Ambisonics – Although quad was by and large a disaster, there was one system that worked quite well – and still does. This system is called Ambisonics. A team in Britain invented it at the end of the quad era in the early 1970s. The basic principle of Ambisonics is to capture or create a soundfield in the most natural and efficient way, transmit it with an efficient number of channels and replay it with a number of speakers you can reasonably place in your listening room. Ambisonic recordings, pioneered by companies like Nimbus Records, use a special microphone called a Soundfield mic, or a multitrack mixer with Ambisonic controls. Four channels are all that’s needed to transmit that information, including height (and it can use a matrix system – see below – called UHJ to make it stereo-compatible). A decoder in the receiver decodes the signal to suit your speaker layout. Nowadays, Ambisonics is fully digital, and in fact the DVD-Audio specification includes provision for carrying the signals. Ambisonic recordings can easily be decoded for 5.1 speaker systems and some manufacturers include the provision for it in their receivers and preamps. The “Trifield” three-speaker stereo technique is also derived from Ambisonics. Several DVD recordings use Ambisonic technology, but are decodes in the studio to suit 5.1 replay systems, so you may not be aware that the system is being used, apart from noticing extremely good surround localization and a more realistic surround soundstage than you generally find in current recordings.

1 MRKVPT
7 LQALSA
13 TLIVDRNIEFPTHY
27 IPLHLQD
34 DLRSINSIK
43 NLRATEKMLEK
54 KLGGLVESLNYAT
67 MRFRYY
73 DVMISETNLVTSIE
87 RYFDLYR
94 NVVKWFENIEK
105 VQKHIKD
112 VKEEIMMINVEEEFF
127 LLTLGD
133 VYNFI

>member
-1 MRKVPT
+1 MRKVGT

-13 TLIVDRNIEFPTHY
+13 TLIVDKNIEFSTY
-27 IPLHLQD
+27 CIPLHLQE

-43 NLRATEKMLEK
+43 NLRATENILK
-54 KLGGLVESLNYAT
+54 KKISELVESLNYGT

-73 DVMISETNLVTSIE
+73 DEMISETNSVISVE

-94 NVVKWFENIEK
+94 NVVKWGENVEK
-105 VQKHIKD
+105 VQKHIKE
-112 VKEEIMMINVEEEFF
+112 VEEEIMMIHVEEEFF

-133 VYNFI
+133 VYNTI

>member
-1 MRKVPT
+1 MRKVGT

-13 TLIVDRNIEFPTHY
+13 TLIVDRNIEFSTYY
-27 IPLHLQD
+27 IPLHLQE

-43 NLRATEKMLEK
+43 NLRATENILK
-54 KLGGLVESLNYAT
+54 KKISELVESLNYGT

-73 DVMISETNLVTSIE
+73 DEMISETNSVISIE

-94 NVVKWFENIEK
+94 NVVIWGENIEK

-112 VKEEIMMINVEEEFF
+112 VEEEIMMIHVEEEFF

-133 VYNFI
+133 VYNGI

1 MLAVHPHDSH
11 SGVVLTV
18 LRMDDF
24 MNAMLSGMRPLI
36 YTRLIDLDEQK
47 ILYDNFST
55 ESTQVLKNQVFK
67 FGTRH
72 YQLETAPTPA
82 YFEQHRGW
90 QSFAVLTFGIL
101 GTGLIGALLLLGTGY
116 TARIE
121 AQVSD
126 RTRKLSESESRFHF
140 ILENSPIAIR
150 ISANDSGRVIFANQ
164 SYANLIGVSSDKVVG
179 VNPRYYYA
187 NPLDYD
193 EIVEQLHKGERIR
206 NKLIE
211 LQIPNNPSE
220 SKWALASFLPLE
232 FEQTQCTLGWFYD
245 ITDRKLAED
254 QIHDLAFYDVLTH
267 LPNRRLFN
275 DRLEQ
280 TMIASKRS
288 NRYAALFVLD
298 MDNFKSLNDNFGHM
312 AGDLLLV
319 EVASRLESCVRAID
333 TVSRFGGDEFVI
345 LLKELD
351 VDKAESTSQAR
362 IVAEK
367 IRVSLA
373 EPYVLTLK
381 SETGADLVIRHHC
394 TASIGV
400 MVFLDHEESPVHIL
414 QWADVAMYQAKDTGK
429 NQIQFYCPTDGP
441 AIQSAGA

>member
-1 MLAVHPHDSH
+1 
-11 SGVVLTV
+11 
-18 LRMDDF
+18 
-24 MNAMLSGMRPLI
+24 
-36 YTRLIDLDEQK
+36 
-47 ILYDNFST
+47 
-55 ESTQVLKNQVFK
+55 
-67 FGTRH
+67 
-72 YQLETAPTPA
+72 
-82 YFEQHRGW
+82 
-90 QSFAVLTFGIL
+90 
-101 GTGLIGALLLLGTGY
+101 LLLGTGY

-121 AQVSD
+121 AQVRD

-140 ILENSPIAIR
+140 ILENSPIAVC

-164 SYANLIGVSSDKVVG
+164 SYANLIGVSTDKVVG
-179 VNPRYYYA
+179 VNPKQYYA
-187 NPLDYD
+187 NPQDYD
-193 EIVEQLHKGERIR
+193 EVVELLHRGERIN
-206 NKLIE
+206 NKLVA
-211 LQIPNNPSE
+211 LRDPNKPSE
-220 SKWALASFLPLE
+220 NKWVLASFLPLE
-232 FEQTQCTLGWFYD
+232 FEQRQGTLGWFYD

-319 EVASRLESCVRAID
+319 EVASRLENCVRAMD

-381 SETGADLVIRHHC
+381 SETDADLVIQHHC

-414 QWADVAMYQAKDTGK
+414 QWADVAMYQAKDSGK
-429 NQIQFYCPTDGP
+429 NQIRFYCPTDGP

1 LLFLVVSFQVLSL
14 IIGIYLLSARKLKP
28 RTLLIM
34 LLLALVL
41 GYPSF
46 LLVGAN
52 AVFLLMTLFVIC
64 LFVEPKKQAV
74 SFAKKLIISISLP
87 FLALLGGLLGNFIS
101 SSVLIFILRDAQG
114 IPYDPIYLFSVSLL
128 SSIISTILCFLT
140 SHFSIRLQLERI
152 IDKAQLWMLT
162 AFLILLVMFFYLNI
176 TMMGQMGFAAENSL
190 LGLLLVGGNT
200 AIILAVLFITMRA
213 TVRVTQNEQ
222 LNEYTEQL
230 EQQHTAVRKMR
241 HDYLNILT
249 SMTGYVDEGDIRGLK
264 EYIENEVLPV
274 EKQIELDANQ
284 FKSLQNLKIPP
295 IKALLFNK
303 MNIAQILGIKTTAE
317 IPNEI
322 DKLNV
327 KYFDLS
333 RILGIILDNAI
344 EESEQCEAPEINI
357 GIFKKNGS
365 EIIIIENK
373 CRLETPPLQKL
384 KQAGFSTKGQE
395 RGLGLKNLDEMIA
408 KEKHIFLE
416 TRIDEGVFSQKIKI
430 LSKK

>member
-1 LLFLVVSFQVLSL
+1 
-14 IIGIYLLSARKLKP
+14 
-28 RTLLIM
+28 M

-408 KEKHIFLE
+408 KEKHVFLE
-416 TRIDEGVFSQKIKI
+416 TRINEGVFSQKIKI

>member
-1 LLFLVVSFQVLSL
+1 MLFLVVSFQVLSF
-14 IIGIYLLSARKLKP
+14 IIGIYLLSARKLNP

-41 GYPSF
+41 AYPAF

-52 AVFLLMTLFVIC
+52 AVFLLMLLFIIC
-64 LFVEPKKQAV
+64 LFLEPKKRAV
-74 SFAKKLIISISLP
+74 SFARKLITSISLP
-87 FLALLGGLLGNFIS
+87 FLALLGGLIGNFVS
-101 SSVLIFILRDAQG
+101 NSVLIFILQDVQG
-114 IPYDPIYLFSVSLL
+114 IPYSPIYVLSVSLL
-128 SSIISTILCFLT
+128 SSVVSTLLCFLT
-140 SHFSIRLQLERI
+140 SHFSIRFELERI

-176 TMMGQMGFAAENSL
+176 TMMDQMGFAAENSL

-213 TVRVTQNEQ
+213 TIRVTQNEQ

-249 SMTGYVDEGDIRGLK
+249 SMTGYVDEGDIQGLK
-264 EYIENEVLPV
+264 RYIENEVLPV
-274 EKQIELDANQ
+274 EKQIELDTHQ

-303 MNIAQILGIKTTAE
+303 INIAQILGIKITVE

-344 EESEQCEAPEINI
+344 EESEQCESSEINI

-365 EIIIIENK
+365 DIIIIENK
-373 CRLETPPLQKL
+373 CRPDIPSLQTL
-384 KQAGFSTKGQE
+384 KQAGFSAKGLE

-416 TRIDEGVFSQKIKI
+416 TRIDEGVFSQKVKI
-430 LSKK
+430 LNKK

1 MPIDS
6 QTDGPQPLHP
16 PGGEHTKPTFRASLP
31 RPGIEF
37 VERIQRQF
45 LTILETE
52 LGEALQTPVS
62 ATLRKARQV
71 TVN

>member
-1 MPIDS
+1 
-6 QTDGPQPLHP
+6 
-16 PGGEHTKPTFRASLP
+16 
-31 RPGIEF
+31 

In the days before multi-channel digital audio systems like DVD, surround (originally quad, but later other systems as well) had to be squeezed into two channels for compatibility with stereo broadcasts and albums. This was never as good as having extra “real” channels, but as few people actually had four-channel tape recorders or record players, it was the best that could be done. The process of squeezing four or more channels into two and then trying to get them back again at the receiving end is called “matrixing” and the systems that do this are called “Matrix Surround” systems. Dolby, because of their prominence in the film world, became the leader at this with Dolby Pro Logic and now Pro Logic II.